Monday, April 23, 2012
Czech Republic Sued in Florida for Return of Art
A newly created Florida entity filed a civil complaint on April 19 in federal district court against the Czech Republic and two of its cultural institutions. The lawsuit of Victims of Holocaust Art Theft v. Czech Republic; National Gallery in Prague; Museum of Decorative Arts of Prague seeks the return of Nazi looted art, according to a complaint filed in the United States District Court, Southern District of Florida, Palm Beach Division. (Docket 12-80420-CIV)
The suit claims that 125 pieces of art were plundered during World War II, but the plaintiff specifically seeks the return, or the cash equivalent, of at least 50 pieces valued at over $50 million. The complaint states that the “Popper Collection” was “among the valuable art and other objects that was looted and seized by the Nazi authorities . . . .”
Richard and Regina Popper, owners of the “Popper Collection,” are said to have been “stripped of their nationality and citizenship rights” and “were deported from Prague to the Lodz Ghetto and murdered in Lodz after arrival (in 1941 or 1942); however the exact date of their murder is not known.”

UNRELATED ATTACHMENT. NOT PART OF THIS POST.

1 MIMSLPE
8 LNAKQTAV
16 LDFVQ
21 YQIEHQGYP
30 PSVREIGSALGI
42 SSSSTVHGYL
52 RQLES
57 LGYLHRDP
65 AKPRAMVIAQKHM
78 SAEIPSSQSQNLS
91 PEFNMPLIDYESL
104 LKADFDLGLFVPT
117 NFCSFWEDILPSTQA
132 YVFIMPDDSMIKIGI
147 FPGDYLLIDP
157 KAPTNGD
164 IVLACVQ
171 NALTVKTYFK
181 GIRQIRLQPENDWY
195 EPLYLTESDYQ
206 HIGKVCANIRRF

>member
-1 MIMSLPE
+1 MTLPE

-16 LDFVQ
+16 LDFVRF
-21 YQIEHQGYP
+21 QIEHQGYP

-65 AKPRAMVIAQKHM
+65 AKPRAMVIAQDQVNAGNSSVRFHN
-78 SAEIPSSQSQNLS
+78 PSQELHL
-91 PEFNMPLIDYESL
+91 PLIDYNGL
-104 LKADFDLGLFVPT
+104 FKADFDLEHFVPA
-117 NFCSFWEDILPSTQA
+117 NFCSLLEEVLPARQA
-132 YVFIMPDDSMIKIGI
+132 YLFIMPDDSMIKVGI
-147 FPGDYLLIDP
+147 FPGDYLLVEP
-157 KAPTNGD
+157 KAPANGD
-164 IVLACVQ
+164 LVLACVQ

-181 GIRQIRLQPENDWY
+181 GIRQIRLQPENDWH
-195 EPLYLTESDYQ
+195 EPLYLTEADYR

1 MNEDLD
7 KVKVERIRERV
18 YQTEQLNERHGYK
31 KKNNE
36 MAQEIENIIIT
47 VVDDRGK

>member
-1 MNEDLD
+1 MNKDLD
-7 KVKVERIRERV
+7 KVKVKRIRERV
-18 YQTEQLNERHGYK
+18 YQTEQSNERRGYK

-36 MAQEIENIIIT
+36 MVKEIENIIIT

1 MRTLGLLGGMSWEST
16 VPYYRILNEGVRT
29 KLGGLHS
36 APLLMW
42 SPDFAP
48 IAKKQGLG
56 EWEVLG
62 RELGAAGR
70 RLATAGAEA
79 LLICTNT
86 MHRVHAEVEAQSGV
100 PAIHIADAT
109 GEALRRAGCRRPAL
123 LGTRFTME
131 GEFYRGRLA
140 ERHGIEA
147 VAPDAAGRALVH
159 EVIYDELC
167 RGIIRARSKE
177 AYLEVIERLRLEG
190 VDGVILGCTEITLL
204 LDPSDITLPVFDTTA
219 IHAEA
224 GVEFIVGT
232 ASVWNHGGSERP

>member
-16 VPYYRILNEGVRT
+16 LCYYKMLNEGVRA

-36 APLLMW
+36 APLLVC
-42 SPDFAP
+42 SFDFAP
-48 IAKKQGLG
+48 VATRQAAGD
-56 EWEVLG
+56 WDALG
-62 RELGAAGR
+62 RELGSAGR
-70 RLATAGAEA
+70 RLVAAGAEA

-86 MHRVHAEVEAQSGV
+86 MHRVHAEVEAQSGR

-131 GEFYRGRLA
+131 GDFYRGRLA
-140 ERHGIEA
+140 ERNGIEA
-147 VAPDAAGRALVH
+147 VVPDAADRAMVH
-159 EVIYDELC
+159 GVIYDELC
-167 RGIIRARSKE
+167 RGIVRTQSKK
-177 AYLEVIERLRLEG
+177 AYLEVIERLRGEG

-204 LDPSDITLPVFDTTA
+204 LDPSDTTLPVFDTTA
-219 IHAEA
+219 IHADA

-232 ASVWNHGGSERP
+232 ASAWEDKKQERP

According to the court complaint, Victims of Holocaust Art Theft is a Florida business formed by Edward D. Fagan and Michal Klepetář, who is a descendant of Richard and Regina Popper. Documents submitted to the Florida secretary of state's office show that Fagan, who lists a Boca Raton address, registered the fictitious name (i.e. trade name) on April 18, one day before filing the federal lawsuit on behalf of Victims of Holocaust Art Theft.
The lawsuit claims jurisdiction over the Czech Republic because of its commercial activities in the United States.